It’s been a few years since I’ve heard these guys, last purchasing their 2014 demo. The bands changed a bit since then. I had a chat with Dustin and Ben, to ask them about the evolution of the band over the past 3 years, their influences, and more:
AYM?: Okay, let’s start with how you guys put the band together, I know you both were/are both involved in projects prior to this?
Dustin Swanson: Hmm,We met at a show. Mom’s Pizza
Ben Price: Our old bands frequently played together. we had talked about doing something together for some time. Dustin started this synth project with my friends and I came to jam on drums. that project morphed into Elagabalus eventually
Dustin: Yeah originally it was 3 synths and a drummer, but pretty quickly I started playing bass and we did the pitch shifted thing for a while.
AYM?: You guys had someone exclusively on vocals for a period too right?
Dustin: Andy. Very good friend of ours. There is an EP before [Elagabalus S/T EP (2014)] with Andy. He does a sick job.
Ben: My dude Andy who I’ve played in bands with for years was the original vocalist,
AYM?: And after Andy left, Dustin you were doing the vocals on the first full length and the ep?
Ben: It was both of us
Dustin: Indeed, On the first full length it’s more blocked out, Ben would write lyrics and sing for a whole song, then I wouldn have my own. On the EP after [ ___ (2016)], we’re more working together.
AYM?: I have that first EP about 3 feet from me haha, but I think you were down to a two piece when I saw you guys the first time though.
Dustin: Yep, I guess by now 2piece is the dominant combination, It’s basically a two piece band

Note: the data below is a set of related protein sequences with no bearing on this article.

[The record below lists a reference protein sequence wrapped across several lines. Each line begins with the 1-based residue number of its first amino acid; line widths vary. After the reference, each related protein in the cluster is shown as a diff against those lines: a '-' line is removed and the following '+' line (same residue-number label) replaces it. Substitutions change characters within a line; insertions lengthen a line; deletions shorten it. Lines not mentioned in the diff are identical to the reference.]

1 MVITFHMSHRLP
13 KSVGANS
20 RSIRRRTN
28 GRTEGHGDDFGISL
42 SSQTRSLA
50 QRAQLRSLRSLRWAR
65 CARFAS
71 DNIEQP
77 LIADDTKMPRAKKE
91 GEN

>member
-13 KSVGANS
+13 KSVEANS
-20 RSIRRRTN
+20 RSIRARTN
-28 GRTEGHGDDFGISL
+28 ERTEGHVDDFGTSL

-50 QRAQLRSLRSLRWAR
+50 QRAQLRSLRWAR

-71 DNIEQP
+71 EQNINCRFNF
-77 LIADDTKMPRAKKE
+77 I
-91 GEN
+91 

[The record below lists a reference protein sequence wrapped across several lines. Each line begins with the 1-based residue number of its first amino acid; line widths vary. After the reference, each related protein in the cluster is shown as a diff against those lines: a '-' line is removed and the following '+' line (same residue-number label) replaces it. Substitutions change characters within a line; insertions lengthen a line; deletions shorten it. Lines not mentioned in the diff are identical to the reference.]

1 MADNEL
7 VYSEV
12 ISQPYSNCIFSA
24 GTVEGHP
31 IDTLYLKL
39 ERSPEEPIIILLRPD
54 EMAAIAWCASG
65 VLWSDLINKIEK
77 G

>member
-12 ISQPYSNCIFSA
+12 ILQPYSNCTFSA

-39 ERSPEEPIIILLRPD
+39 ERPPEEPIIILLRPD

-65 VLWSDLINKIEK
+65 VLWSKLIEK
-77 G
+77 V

AYM?: So what led to the new album being instrumental? did it just fit more the material that was written?
Ben: When it was all composed, it didn’t feel like it needed vocals there’s a lot more going on with all of the synths on that one compared to the earlier stuff
Dustin: For my part, the album is just totally transitional. We were calling it “3.0” as in a total revision of the way we were doing things. It’s definitely when the synths started to play a larger role. When it was done, it felt right instrumentally.
AYM?: I was going to say, the new album does seem heavier on the synths than the demo, I have to admit, I need to go back and listen to the second ep and first full length that proceeded this, but even only hearing the first EP and the the new album it seemed like a very natural evolution
Dustin: There’s always been synths to some degree. But it would be something simple, and live-performed, like I would just jump over to the synth and play something for a second. Now, there are multiple, totally sequenced synth tracks and I’m bouncing around playing stuff here and there.
AYM?: So musically what are some of your biggest influences?